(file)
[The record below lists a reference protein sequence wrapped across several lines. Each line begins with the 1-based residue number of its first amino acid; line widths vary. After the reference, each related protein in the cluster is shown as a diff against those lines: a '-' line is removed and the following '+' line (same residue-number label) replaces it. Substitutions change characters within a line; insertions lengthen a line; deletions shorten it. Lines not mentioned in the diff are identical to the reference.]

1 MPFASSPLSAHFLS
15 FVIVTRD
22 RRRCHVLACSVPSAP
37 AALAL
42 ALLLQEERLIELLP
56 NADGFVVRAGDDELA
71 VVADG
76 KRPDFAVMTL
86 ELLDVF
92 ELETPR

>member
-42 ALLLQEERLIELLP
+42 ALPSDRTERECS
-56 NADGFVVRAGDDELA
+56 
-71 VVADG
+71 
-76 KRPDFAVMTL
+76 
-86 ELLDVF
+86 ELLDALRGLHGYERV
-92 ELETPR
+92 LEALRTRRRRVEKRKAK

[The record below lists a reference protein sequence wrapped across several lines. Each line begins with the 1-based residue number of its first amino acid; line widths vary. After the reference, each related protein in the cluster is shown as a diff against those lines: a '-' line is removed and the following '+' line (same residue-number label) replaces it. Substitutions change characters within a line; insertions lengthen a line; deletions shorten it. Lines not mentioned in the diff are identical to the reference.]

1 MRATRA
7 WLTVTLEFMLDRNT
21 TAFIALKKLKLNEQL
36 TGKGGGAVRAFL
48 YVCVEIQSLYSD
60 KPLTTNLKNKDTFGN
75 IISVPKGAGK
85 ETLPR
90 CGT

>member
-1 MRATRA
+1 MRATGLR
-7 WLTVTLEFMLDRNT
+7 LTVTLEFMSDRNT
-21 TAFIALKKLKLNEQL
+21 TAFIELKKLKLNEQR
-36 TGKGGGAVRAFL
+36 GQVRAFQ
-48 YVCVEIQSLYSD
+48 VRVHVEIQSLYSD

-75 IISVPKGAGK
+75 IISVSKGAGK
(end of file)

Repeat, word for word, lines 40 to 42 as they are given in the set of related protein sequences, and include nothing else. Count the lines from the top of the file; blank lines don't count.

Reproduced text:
-21 TAFIALKKLKLNEQL
+21 TAFIELKKLKLNEQR
-36 TGKGGGAVRAFL